Adobe I/O

The developer platform for integrating Adobe products and services - clearly explained

Adobe I/O

With AEM as a Cloud Service (AEMaaCS), Adobe launched a cloud-native AEM last year. Along with it, Adobe built a platform to run a wide variety of cloud-based integrations for Adobe services. However, Adobe I/O is more than just an API hub or a runtime environment for services, and a discussion of Adobe I/O in the context of AEM as a cloud service seems essential. This article is intended to provide some insight into Adobe I/O.

An overview

As soon as you start reading up on Adobe I/O, you're confronted with a whole host of "buzzwords."

Adobe I/O Buzzwords

I will now first try to classify these terms below to get a better overview.

The platform

Adobe I/O is designed to be a platform for developers and system integrators around the products and services offered by Adobe. The Adobe I/O platform offers the following areas at entry:

Adobe Developer Console - Workspace Overview Website

The platform is presented via the website This is also the first point of contact for anyone who wants to get involved with the platform. On the site itself, you can find a wide variety of documentation about the services and interfaces offered. Another extensive component is the so-called Code Labs, where you can find detailed tutorials for various application scenarios, see

Adobe Developer Console

On this web page you will find the entry point to the so-called Adobe Developer Console. Using the Adobe Developer Console, you can create your own integration projects with the help of templates. When using these templates, different so-called workspaces are created directly. In one of the workspaces, the services that are required for the development of an application or integration of Adobe services are bundled. Classically, workspaces are created for "Stage" and "Production". But you can also create your own workspaces for development. In addition to using templates, you can also start from scratch and create your own workspaces.

Überblick über die Adobe I/O Plattform

Access management is also located at the workspace level. All services and APIs bundled in this way share the same access data per workspace, usually JSON Web Token (JWT) authentication. This reduces the integration effort, especially when connecting different APIs. The templates also integrate the Adobe I/O Runtime as a central component in the workspaces. Additional services and APIs have to be clicked together via the Developer Console in the browser.

Adobe I/O - Add an API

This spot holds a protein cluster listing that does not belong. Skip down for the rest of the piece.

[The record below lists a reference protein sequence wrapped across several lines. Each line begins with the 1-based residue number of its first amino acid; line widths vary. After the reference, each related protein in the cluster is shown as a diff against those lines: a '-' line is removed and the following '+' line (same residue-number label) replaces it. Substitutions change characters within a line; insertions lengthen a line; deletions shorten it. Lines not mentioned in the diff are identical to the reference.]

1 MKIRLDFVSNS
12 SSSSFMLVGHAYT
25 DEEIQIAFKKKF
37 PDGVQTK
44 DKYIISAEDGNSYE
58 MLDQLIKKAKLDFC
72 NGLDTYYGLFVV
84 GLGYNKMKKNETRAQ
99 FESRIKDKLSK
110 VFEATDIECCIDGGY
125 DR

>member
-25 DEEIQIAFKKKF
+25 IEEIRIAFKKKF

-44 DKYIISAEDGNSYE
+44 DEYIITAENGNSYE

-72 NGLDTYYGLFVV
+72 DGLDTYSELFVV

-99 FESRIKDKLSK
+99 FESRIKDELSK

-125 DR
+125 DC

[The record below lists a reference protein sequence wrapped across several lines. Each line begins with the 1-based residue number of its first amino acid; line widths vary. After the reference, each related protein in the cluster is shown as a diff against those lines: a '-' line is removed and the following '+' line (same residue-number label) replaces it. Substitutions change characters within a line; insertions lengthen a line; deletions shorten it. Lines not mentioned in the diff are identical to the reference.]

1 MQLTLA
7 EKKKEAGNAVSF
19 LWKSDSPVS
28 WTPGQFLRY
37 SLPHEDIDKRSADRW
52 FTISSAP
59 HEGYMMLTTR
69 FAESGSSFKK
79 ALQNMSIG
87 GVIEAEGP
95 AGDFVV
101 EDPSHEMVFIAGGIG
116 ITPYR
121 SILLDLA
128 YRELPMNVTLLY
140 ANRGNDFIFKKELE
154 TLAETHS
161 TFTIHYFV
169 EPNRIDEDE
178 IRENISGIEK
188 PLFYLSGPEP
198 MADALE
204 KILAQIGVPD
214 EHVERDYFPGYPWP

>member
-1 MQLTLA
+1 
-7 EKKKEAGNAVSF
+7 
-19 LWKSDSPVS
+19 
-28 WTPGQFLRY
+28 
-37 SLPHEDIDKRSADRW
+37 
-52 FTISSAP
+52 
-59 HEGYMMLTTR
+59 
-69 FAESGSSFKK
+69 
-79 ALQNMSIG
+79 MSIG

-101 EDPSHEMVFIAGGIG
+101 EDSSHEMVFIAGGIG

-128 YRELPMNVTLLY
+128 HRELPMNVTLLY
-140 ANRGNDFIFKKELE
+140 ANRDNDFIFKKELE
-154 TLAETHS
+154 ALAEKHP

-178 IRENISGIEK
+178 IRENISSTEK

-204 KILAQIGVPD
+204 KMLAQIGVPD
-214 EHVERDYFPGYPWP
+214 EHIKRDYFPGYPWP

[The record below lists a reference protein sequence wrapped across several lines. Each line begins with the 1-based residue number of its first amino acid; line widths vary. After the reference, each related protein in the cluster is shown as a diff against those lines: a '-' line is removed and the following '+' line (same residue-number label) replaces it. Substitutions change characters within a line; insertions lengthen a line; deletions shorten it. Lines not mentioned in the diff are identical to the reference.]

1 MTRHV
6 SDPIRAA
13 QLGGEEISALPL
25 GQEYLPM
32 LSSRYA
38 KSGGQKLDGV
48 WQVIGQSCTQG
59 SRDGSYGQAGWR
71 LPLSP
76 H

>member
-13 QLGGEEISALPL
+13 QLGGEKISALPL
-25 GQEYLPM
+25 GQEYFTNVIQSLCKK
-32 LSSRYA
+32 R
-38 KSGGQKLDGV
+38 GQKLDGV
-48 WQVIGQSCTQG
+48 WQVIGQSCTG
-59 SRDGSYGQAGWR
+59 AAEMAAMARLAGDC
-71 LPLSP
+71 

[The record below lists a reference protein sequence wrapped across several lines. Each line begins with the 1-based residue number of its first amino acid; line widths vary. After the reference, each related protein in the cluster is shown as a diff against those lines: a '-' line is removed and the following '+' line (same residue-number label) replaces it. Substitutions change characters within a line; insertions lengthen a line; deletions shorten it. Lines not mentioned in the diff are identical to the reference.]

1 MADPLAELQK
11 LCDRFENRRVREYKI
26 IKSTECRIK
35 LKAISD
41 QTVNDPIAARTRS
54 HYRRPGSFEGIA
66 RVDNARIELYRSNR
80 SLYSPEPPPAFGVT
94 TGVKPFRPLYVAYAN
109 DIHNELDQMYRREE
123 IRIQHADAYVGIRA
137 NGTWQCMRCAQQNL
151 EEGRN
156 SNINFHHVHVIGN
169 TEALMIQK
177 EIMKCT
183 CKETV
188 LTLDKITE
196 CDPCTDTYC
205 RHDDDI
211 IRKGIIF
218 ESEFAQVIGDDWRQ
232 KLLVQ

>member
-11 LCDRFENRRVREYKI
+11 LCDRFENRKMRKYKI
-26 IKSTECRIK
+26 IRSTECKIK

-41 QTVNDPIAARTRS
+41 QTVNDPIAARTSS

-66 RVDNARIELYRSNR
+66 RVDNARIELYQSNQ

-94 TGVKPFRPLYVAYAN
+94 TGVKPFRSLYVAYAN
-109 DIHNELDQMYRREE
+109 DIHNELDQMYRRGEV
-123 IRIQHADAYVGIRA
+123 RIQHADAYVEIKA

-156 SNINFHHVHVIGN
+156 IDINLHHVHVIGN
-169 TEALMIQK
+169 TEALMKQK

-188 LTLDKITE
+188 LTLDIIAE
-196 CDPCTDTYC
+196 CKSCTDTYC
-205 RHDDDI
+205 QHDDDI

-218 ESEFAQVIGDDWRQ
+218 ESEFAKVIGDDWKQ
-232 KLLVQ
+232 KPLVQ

Adobe I/O API Gateway

Adobe I/O acts as an API hub for the various services and APIs offered in the Adobe cosmos. If you add a service to one of the workspaces mentioned above, you will find that the catalog of available APIs now includes a whole range of very different applications. The spectrum is now enormous and ranges from a user management API, which can be used to access user information, to AI-based services, such as the Photoshop API for cropping images.

This is also where Adobe's various solutions are made interconnectable. For example, the catalog of services offered also includes APIs from Adobe Analytics, Adobe Campaign, or Adobe Target. Of course, it is not enough to "click" the services together. There is still a need for an integration in which, for example, the various APIs are addressed. Such an integration is developed and encapsulated in the Adobe I/O environment in a so-called Firefly Application.

App Builder (formerly project "Firefly")

With App Builder, Adobe has created a development and runtime environment integrations around Adobe I/O can be quickly and purposefully implemented and operated. integrations can be implemented and operated quickly and efficiently. Here we are talking about a developer activity, because at this point we are leaving the path of simply clicking together.

But let's start from the beginning: Project Firefly was the label under which Adobe has combined various components. In the future, the the whole thing under the name App Builder. The following parts fall under it:


  • Adobe I/O Runtime
  • Adobe I/O Events
  • Adobe I/O CLI
  • Adobe SDK
App Builder (ehemals Project Firefly)

Adobe I/O Runtime

The Adobe I/O Runtime is the central component and quasi the runtime environment that Adobe provides so that the developed integrations can be operated. Using so-called "serverless functions" can be used to extend or interconnect the Adobe Experience Platform and its services. services can be extended or interconnected.